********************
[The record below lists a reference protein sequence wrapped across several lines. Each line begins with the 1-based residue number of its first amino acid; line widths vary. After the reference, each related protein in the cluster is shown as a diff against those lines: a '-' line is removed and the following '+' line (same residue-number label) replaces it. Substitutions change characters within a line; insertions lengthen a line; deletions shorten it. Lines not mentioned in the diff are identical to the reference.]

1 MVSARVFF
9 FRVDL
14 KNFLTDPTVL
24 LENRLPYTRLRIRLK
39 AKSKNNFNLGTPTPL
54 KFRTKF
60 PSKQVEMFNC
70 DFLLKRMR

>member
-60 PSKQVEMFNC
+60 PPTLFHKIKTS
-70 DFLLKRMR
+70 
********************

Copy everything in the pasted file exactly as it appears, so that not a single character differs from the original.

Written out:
[The record below lists a reference protein sequence wrapped across several lines. Each line begins with the 1-based residue number of its first amino acid; line widths vary. After the reference, each related protein in the cluster is shown as a diff against those lines: a '-' line is removed and the following '+' line (same residue-number label) replaces it. Substitutions change characters within a line; insertions lengthen a line; deletions shorten it. Lines not mentioned in the diff are identical to the reference.]

1 MVSARVFF
9 FRVDL
14 KNFLTDPTVL
24 LENRLPYTRLRIRLK
39 AKSKNNFNLGTPTPL
54 KFRTKF
60 PSKQVEMFNC
70 DFLLKRMR

>member
-60 PSKQVEMFNC
+60 PPTLFHKIKTS
-70 DFLLKRMR
+70 